The evidence should not require extensive interpretation or inference, and participants are strongly encouraged to provide the simplest evidence that supports their claim. It is the responsibility of the reporting entity to provide clear and concise information that can be understood by the validator. The validator will reject unclaimed answers or individual criteria not supported by evidence.

The GRESB Infrastructure Assessment allows for the provision of two types of evidence:

1. Document upload: Participants may submit any document that supports selected checkboxes, tables and/or content of an open text box. Uploads are used by the validation team to substantiate claims. 2. Hyperlink: For all URL’s, ensure the relevant page can be accessed within two steps. To qualify as valid supporting evidence, this URL must demonstrate the existence of each criteria selected. Broken links are interpreted as absence of evidence.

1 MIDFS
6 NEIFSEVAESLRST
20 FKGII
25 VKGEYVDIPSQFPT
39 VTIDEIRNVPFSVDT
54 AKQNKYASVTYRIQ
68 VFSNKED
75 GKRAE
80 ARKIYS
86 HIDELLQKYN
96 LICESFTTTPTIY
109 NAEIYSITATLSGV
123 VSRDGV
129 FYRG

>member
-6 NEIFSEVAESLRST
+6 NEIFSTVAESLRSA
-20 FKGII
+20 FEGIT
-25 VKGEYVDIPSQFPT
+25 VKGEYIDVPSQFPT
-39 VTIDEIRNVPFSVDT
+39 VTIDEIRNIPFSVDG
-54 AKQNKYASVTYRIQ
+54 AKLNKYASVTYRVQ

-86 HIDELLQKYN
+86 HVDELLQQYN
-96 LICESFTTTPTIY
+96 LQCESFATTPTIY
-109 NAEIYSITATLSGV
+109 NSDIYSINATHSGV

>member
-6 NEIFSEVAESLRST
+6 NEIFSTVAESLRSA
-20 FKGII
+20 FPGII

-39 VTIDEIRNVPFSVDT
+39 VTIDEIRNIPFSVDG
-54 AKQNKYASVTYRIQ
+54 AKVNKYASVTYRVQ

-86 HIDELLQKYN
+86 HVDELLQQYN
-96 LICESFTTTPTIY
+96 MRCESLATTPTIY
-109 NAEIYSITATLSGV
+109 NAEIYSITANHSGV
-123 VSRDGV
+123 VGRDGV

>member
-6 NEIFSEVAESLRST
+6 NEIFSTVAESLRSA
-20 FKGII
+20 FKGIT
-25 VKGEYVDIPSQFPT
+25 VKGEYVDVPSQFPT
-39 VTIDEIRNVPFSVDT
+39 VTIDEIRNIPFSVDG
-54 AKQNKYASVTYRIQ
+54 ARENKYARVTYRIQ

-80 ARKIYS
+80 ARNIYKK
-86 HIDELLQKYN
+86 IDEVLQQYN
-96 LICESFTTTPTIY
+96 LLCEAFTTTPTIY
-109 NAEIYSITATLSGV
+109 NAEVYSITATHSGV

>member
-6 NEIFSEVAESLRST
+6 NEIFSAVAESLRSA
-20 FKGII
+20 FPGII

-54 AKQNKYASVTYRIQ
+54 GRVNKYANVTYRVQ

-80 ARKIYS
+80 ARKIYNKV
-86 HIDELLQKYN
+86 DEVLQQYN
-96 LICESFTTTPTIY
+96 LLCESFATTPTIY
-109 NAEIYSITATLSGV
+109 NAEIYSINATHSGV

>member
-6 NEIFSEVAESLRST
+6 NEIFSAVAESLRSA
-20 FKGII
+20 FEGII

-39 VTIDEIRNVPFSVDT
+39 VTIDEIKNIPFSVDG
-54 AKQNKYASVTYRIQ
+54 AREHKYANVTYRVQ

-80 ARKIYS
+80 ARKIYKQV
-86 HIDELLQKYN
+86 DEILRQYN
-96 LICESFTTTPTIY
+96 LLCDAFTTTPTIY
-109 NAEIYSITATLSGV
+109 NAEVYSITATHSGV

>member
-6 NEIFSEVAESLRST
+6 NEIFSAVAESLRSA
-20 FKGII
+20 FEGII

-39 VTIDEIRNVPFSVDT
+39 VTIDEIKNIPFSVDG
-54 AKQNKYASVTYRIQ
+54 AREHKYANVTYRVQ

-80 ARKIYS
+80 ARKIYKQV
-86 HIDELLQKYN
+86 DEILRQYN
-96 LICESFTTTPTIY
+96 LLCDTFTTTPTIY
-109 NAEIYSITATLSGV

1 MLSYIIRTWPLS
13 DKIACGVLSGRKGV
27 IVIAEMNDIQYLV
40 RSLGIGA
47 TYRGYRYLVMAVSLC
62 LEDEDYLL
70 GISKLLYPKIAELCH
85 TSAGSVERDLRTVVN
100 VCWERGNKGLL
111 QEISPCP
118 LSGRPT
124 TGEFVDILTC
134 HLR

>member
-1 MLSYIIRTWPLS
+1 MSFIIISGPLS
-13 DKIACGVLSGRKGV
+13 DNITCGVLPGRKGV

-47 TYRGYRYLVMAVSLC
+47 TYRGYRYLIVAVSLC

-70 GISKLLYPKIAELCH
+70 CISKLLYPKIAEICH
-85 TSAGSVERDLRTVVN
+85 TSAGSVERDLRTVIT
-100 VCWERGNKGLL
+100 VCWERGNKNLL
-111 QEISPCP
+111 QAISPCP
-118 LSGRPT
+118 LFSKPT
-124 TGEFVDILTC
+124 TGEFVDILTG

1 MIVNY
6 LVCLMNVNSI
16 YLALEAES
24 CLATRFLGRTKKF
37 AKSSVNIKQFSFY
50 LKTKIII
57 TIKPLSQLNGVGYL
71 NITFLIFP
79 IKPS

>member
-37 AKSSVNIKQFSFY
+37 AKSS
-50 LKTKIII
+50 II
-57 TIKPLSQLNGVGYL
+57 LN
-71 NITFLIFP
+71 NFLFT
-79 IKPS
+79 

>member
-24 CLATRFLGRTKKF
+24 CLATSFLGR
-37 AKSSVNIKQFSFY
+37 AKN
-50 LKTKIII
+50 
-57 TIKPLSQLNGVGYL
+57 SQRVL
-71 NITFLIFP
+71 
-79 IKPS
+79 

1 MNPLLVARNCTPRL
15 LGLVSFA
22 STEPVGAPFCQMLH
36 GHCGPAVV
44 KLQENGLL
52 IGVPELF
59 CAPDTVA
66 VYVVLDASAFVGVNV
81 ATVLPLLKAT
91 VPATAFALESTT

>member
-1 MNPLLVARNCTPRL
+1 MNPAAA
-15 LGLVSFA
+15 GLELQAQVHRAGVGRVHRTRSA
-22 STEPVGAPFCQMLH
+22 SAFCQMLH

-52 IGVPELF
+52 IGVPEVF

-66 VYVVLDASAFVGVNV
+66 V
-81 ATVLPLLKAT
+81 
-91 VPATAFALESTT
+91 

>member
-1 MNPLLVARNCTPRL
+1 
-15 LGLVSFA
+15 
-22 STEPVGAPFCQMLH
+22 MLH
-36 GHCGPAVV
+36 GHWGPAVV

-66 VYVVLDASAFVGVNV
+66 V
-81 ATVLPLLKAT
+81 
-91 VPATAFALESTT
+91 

Previously accepted evidence: Uploaded evidence that was accepted in previous GRESB Infrastructure Assessment submissions might not be accepted in following submissions. Enhanced validation checks and/or a change in the level of validation (see “GRESB Validation Process”) may result in different validation outcomes. In order to be accepted, the provided evidence should meet the requirements as stipulated in this Reference Guide.

Language

Your Fund Assessment response must be submitted in English.

Documents uploaded as supporting evidence do not need to be entirely translated. However, a thorough summary of the content, sufficient to convey that each requirement has been met, should be provided in English.

GRESB intends to translate the 2018 GRESB Infrastructure Assessment in to Japanese, Spanish and French.

Reporting Period